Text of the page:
Menopause is not the typical dinner conversation. The odds are that you and your friends would much rather talk about other things. In fact, you can probably think of many other topics you would rather discuss.
However, the unfortunate reality is that menopause is coming. Whether you want to admit it or not, your body will undergo a massive change. For some women, this change occurs earlier than they would like. It is inevitable, so you might as well embrace it.
With menopause comes an array of myths and rumors. Sometimes it can put your mind at ease to sort these myths from the truth. Here are eight myths that you should stop believing this instant.
Rumor has it that menopause begins suddenly. Hot flashes overwhelm your body, and menopause begins immediately.It’s as if you wake up one day and a giant sign hangs over your head that reads, “Welcome to Menopause.” However, this is not entirely true. Most myths have a bit of truth to them, but the reality of the onset of menopause could not be further from this rumor.
Menopause begins in stages. Perimenopause is the first phase of menopause. This is the beginning, or onset, of menopause. Perimenopause is the starting of the hormonal shifts that leads up to the actual phase of menopause.
Menopause is basically the absence of menstrual periods for more than one year. Therefore, perimenopause is when menstrual periods begin to taper off gradually. When a woman is able to reproduce, hormones fluctuate constantly. As a woman ages, these hormones begin to cease, and this is known as the perimenopause stage.
The perimenopause stage can begin as early as 30 or as late as the mid-40’s. During perimenopause you experience the symptoms of menopause, but you cannot define it as menopause until menstrual cycles cease for more than 12 months.
Since it takes 12 months to start menopause, perimenopause will last at least one year. Therefore, there is nothing abrupt about the onset of menopause. There is also no definitive age for menopause.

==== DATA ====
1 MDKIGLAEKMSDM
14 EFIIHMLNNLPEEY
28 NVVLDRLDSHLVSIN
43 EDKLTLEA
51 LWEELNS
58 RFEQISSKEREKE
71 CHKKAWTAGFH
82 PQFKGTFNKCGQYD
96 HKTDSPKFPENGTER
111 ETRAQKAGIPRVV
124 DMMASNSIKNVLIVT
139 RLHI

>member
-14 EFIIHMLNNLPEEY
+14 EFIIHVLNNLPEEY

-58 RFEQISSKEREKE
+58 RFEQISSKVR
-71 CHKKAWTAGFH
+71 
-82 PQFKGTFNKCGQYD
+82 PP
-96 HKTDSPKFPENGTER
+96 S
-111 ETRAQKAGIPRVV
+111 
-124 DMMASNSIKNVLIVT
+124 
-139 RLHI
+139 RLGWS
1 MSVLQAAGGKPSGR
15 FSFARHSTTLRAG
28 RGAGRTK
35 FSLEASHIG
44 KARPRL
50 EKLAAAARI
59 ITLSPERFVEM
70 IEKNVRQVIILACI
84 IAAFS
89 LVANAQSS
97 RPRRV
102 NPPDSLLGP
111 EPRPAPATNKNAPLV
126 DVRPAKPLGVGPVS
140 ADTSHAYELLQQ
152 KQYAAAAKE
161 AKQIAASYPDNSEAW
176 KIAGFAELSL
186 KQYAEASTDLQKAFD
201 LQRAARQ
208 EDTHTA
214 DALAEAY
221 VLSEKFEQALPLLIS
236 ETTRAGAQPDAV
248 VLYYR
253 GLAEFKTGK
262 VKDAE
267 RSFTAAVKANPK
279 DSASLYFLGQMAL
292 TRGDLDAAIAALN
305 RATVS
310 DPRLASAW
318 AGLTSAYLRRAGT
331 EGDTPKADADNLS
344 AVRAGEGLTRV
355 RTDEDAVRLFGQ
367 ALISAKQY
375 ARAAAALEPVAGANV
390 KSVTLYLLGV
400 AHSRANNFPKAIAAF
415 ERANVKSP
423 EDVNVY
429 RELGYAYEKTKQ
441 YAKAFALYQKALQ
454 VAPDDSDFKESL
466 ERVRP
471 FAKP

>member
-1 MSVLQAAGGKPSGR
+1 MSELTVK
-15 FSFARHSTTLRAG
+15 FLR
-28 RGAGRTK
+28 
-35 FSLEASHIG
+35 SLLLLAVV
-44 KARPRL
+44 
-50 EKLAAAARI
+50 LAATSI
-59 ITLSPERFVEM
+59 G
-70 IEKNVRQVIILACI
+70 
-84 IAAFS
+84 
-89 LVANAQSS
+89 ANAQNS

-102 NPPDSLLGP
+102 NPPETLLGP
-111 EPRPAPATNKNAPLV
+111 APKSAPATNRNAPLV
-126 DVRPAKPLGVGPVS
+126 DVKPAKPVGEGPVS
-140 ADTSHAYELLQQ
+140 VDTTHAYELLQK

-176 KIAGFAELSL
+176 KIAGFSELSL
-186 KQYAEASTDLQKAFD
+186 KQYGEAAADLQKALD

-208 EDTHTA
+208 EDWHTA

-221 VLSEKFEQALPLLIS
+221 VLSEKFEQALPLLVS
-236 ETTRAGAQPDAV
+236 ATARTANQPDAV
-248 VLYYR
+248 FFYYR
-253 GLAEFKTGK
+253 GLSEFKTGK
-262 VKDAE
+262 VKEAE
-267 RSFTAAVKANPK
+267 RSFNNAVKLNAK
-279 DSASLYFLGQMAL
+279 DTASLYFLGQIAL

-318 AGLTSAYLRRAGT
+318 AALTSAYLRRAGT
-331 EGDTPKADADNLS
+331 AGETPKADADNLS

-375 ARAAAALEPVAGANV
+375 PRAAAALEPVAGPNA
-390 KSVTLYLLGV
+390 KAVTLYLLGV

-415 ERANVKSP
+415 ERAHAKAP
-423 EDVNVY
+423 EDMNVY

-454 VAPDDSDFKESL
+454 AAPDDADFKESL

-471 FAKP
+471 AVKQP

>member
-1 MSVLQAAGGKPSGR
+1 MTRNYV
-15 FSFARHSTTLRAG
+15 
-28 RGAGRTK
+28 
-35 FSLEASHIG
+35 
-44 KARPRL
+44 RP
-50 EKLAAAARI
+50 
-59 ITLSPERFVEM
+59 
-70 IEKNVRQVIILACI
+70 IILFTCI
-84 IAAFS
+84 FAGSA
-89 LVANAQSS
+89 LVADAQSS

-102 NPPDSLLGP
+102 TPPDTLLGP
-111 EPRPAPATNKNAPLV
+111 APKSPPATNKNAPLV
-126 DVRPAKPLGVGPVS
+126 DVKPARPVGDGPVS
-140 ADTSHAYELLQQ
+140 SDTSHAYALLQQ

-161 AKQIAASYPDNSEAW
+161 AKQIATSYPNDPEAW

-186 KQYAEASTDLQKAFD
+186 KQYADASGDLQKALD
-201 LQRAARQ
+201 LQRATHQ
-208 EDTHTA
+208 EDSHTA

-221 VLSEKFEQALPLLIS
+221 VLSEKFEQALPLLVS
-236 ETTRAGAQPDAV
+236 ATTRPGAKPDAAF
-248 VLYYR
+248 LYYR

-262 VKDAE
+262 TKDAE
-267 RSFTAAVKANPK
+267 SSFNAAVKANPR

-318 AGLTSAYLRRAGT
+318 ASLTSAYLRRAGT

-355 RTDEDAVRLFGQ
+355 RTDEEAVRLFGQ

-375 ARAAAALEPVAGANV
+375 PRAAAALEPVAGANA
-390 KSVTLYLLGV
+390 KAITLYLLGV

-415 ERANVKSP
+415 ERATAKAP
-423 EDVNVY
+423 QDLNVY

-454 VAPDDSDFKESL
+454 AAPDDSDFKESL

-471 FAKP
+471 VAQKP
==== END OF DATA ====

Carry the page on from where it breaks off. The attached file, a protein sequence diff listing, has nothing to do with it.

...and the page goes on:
Contrary to popular belief, there is no guaranteed age for the onset of menopause. While it would be lovely to have a forecast of when you can expect this not-so-welcomed change, there is never a guarantee.
Some women begin menopause as early as their mid-30’s, and other women are late bloomers who experience menopause in their 60’s. There is an average age of 52, but this is not the case for every woman.
Sometimes, women don’t even fully know when their own experience with menopause began. The period of perimenopause makes it difficult to have a definitive start date. Many women experience more of the stereotypical menopausal symptoms during perimenopause, so you might actually have some relief once menopause begins.
It is difficult to predict the moment when your menopause will begin, and it is sometimes even more difficult to know once it has started. You certainly cannot count on the following method.
Think back to when you experienced your first menstrual cycle. Yes, it is undoubtedly buried somewhere in your subconscious, unless you tucked it away from sheer embarrassment or psychological scarring. However, think back to whether or not you were an early bloomer or a late riser.